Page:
David Einhorn is a great investor. He has beat the market over a long period of time. However, using the TradeStops Stock State Indicator (SSI) and Risk Rebalancer tools, Einhorn could have improved his returns by a margin of almost 4-1.

Since 2002, Einhorn has gained almost 270% and beat the S&P 500 by about 20%. Had he been using the TradeStops tools and using his same stocks, he could have gained almost 1300%.


The SSI tools were responsible for the majority of this outperformance. The SSI green light / red light signals are simple to understand and extremely powerful in their results. They are based on the heart of the TradeStops system, the Volatility Quotient (VQ).

In TradeStops, it takes one year of trading history for a stock to develop a VQ. It takes two years of trading history to generate the green/yellow/red light Stock State Indicators. That means for the first two years that it’s trading, the stock has a gray SSI.

One of the defining characteristics of Einhorn’s investments is that he likes to get into companies early, shortly after the IPOs, hoping for large gains as the company moves higher. This is a risky strategy.

By default, our “beat the billionaires” system ignores stocks that have a gray SSI. Our system won’t get into an investment until the investment has at least the two years of history required to calculate an SSI color.

Given Einhorn’s interest in early stage IPO’s, we thought it would be interesting to look at what would have happened if we had gotten in alongside Einhorn on some of the gray SSI investments that he invested in.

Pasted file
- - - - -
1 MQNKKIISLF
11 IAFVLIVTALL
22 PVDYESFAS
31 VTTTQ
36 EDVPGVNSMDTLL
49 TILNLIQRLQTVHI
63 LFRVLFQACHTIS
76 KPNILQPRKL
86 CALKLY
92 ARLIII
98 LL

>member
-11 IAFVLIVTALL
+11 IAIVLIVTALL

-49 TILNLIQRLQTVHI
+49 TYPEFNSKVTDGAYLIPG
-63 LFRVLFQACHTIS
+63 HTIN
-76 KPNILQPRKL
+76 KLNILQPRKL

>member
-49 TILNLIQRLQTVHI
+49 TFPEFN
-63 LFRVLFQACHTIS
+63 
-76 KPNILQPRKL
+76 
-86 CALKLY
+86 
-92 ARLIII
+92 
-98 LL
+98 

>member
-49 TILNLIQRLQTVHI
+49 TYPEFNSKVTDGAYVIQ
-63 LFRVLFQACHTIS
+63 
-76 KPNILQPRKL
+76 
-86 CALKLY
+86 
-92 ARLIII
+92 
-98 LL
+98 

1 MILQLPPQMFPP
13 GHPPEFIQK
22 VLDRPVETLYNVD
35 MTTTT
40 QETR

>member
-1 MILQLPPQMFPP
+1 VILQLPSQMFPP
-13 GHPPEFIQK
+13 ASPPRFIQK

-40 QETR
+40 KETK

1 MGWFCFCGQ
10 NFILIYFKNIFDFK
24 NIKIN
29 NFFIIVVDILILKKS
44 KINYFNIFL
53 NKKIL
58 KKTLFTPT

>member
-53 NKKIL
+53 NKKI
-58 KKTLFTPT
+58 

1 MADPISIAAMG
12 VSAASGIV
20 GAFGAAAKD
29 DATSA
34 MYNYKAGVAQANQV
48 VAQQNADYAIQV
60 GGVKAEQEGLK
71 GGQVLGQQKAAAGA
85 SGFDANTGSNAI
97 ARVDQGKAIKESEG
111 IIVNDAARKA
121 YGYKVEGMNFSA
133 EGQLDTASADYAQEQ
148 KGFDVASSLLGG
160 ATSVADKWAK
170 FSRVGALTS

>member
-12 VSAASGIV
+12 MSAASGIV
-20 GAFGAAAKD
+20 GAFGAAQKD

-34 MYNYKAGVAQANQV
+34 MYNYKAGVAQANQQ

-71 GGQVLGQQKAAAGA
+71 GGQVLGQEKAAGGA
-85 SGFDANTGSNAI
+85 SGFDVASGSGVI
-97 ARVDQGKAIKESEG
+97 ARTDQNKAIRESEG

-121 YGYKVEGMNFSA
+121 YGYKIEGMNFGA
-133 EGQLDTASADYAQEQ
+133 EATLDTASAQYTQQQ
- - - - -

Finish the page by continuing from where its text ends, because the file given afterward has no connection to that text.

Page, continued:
What we found was that when we allowed our system to invest in Einhorn’s early stage investment ideas, the performance was worse… significantly worse.

Rather than a gain of almost 1300%, the returns would have been knocked down by 25% to under 1000%. The purple line below shows the results of allowing Gray SSI stocks into the system.


Our conclusion? Waiting for a stock to trigger an SSI Entry signal is still the best strategy of all.

A great example of how gray SSI stocks can get you into trouble is Halyard Health (HYH). This stock began trading in October 2014. Einhorn got into the stock in early 2015, only 6 months after the stock became public. He got out of the stock when it moved lower and took a loss of about 25%.


Had he been patient and waited for the initial SSI Entry signal that triggered in October 2016, he’d be sitting on a profit of over 35% with more potential upside on the horizon.

New IPOs are exciting and fun to invest in. But they can be dangerous for your portfolio. Even stocks that people think about as leaders in the markets such as Facebook (FB) and Alibaba (BABA) had difficult beginnings. FB was down more than 50% after its IPO and BABA was down more than 40% one year after its IPO.

It’s OK to keep these exciting stocks on your radar and in your watch lists. But to get the best returns, ignore the stocks that are in the Gray Zone and wait for the SSI Entry signals to tell you when it’s a good time to buy.

Another example of ignoring the noise and following the signals.

Richard Smith, PhD
CEO & Founder, TradeStops